One Year of 10,000 Steps

I celebrated an anniversary earlier this month – one year of counting my steps every day. So, what has it taught me?

I’m very competitive – with myself. So, I have done at least 10,000 steps every day now for a year. I can’t bear to have a day where that doesn’t happen. I’ll get up early, if necessary, to walk.

I’m also boring about it. When I told my husband about the anniversary of doing those 10k steps, he said, “a year of hearing about it too”. My NY resolution is to stop going on about it.

A step counter does make you more active in general. If I’m doing housework, for example, I do it inefficiently. I don’t gather up all the stuff that needs to go upstairs or downstairs in one bundle. I take it up and down in a few trips. Going to the library, popping out for supplies from the shops, bringing in the bins…everything becomes an opportunity to add to the step count.

I’m a geek. The UP app is the one I use most on my phone. Have I done my steps yet? How does today compare to yesterday? What’s my average like for this week? The app also tracks your sleep, though that’s not quite as interesting.

You can use exercise instead of insulin. Proceed with caution here, my insulin-dependent friends. This is an individual thing that won’t work for everyone. But walks after lunch do the same job as insulin for me – sometimes.

Exercise won’t help you lose weight, but it will help you maintain. I’ve kept my weight consistent over the whole year, or at least I think it is as I don’t weigh myself. Everything in my wardrobe fits, though, and some of them date back more than ten years.

I feel better. Being active every day makes you feel TERRIFIC.

I’d definitely recommend one. I use the Jawbone Up, the basic model that costs about £5.99. I didn’t want a FitBit as they are much more expensive, and you need to charge them every five days, whereas my entry level tracker needs the battery replaced every two months. The Fitbit also seems invasive. I’m obsessive enough without something on my wrist bleeping at me if I haven’t moved for an hour or so.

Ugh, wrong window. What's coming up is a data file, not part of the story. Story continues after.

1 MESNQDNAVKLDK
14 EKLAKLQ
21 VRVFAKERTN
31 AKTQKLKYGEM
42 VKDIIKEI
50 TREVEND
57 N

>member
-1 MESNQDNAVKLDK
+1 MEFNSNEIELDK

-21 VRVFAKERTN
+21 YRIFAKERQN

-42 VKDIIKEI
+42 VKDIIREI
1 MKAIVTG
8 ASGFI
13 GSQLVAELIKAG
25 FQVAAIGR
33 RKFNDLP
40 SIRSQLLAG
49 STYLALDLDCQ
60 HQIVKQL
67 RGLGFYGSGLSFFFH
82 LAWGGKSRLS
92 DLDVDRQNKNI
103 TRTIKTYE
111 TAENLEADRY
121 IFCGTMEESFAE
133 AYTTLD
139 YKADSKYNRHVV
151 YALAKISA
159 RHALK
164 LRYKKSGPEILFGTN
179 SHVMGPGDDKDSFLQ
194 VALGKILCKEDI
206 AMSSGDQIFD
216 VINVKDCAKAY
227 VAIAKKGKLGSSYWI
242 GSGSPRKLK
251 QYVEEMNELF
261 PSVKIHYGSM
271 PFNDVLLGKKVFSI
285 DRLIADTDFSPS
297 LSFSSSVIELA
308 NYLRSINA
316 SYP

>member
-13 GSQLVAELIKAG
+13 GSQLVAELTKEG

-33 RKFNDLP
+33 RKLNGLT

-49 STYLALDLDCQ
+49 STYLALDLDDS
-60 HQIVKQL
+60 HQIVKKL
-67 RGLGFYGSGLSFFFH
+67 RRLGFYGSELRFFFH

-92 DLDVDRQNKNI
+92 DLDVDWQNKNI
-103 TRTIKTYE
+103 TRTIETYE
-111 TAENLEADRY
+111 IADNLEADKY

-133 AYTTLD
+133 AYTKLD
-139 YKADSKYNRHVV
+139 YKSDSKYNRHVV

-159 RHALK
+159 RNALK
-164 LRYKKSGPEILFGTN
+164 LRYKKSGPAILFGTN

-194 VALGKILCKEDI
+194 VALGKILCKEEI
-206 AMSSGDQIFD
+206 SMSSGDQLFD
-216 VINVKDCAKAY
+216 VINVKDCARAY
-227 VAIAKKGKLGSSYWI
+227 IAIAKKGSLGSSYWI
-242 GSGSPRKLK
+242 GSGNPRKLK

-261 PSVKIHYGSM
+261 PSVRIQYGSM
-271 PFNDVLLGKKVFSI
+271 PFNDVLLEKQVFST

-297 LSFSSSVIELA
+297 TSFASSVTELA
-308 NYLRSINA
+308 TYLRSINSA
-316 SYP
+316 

Do you find exercise and activity helpful for the management of your diabetes?

Apps for Activity Tracking

jawboneMeet my new toy – the Jawbone Up activity tracker.

As activity trackers go, this is one of the basic ones. It tracks your movement and your sleep. But that’s still something. The analytics include a log of the longest time you’re active and idle and it tells you your sleep patterns too.

My husband got one through work, but wasn’t interested. As it was going spare, I took it up. You download an app for it, pair it with the device and away you go. Walk walk, walk…

So far, I’ve only done a couple of other forms of exercise while wearing it – a Joe Wicks work-out I found on YouTube, which it recorded, and some body weight exercises that don’t seem to register unless you count the steps you move while performing them.

You can log your other exercise and the app claims if you do this, the app will learn to recognise things. That might be interesting for a class such as spin, for example.

Anyway, it is interesting wearing a tracker and it does compel you to move more. I’m a bit competitive with myself so I’m always aiming to achieve high step figures. My average is about 14,500 steps a day so far. The app my daily step count puts me in the highest percentage of users – and in the top 10 percent for my age.

Go me…

We’ve been lucky in Scotland this winter so far, in that it has been fairly dry. If wet, windy weather comes along, tallying up those steps might not be as easy.

Do you use an activity tracker? Has it changed your behaviour and do you find it useful?